| Book Review || |
| I have been a fan of Helen Schulman's writing for years, particularly her most recent novels, "The Revisionist" and "P.S." "A Day at the Beach" is another affirmation of her astounding skills as a novelist, particularly in the way she develops unique characters and heightens the plot in each progressing scene, not to mention her skills as a wordsmith. I would hate for anyone to call this another "9/11" novel, as the author embarks on new territory by revealing that day as it affects Gerhard, a former star dancer who recently lost his dance company, his wife Suzannah, a former dancer who has paid a high price for Gerhard's "transgressions," and their autistic son Nikolai, who presents his own challenges. Fleeing New York on that terrible day, the family drives to the Hamptons to escape, only to find different kinds of challenges as the people they run into force them to confont the truth about their own lives. The novel is packed with emotions, and you really feel like you are in the room with these characters. There are incredible descriptions of food, the ocean, the horrible day as it unfolded in news briefs, and the dynamics of a marriage in trouble.|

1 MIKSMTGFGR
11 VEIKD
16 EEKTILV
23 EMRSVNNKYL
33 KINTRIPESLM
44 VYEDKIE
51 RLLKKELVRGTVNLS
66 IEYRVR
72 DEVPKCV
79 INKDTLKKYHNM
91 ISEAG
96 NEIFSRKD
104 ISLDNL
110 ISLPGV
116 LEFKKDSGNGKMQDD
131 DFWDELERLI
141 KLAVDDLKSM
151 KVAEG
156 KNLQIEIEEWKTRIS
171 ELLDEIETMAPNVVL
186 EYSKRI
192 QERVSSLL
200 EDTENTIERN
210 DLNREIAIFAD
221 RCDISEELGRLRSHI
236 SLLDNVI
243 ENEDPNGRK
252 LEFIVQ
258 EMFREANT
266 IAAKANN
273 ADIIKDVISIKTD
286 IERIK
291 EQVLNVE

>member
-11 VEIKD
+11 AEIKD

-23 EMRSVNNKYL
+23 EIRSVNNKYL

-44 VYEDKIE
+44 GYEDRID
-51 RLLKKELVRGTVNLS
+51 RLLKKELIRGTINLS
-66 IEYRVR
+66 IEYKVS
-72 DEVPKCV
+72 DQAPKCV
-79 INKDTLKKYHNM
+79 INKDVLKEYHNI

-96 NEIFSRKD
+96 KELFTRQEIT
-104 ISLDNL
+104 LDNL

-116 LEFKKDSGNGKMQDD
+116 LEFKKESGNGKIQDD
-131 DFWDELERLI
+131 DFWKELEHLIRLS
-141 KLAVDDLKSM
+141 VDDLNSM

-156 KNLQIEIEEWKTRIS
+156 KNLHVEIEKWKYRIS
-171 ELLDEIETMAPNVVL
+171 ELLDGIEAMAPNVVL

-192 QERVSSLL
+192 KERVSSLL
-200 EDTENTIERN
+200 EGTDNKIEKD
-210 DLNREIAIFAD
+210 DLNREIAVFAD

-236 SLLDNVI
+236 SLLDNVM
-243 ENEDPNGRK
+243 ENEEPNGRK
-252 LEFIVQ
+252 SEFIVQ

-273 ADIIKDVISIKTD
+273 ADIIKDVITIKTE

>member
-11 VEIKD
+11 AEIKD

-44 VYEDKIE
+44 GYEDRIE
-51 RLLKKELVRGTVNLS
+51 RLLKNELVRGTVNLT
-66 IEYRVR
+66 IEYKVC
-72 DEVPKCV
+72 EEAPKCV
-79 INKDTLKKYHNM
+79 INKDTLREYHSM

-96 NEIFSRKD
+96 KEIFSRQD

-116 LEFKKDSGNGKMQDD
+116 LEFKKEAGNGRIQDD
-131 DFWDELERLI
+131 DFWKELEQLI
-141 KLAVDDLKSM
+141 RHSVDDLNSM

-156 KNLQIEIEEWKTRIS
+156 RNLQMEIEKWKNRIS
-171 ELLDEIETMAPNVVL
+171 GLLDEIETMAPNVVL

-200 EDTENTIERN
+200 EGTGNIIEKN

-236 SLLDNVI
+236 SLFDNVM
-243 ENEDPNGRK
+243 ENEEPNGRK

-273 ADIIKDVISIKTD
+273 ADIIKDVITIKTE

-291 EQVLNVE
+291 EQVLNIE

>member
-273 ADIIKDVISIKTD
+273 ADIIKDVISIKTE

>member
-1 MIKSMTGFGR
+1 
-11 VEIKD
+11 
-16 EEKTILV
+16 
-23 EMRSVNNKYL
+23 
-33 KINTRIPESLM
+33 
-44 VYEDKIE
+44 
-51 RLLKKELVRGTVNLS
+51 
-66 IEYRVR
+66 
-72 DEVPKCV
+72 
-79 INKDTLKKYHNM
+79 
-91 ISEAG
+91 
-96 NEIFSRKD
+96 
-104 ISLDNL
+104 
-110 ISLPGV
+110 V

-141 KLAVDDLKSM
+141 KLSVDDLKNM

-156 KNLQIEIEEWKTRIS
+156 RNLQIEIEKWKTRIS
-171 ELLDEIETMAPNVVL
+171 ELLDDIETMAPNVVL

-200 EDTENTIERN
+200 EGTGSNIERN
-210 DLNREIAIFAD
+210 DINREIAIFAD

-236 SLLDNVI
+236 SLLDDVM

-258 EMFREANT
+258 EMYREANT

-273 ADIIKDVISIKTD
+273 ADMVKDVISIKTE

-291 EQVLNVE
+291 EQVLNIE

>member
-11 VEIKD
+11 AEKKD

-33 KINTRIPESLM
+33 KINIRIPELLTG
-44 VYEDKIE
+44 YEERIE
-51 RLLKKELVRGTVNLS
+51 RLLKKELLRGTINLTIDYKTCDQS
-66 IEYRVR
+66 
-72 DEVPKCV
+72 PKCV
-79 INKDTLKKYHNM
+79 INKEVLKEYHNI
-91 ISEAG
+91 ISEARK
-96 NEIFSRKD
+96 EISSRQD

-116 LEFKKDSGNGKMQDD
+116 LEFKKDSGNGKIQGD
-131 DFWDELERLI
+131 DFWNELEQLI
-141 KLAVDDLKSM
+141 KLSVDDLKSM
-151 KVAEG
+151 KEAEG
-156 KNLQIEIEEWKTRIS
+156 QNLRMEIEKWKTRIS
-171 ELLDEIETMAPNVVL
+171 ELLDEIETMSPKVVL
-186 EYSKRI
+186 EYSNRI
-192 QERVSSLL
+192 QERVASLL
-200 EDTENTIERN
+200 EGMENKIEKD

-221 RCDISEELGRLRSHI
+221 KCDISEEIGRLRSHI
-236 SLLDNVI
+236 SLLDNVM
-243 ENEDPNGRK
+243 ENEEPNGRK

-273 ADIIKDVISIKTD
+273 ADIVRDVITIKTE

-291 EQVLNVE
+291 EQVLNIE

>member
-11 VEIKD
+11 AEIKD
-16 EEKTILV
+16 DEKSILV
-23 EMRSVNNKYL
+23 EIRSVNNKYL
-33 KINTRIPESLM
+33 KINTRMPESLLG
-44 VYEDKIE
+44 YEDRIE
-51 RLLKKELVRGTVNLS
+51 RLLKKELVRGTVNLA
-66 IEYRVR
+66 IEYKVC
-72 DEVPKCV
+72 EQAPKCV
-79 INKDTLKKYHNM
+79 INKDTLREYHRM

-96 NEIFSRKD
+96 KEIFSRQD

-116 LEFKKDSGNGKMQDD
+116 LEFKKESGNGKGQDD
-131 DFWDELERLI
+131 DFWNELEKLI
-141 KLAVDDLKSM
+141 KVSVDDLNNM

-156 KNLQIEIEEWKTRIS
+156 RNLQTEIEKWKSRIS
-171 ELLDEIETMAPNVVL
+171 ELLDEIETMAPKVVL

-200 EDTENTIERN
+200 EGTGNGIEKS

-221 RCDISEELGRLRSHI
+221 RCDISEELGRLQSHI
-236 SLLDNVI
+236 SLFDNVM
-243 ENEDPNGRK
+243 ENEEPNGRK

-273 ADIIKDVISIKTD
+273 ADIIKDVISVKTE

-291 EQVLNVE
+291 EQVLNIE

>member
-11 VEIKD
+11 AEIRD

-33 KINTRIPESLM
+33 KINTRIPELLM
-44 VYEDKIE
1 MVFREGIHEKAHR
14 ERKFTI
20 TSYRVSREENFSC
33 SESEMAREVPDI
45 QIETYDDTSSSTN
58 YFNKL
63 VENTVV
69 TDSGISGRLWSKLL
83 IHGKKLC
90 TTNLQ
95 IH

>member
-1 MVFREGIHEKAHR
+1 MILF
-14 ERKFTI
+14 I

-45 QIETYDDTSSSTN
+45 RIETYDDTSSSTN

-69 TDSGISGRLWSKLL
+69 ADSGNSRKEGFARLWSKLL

My only critique is that the second half of the book is a bit rushed - we are only getting to know the secondary characters who suddenly have a huge impact on the central drama, and the chance reunions on both the husband and wife's side are a bit too much of a coincidence. Otherwise, I highly recommend this terrific novel and all of Helen's other books.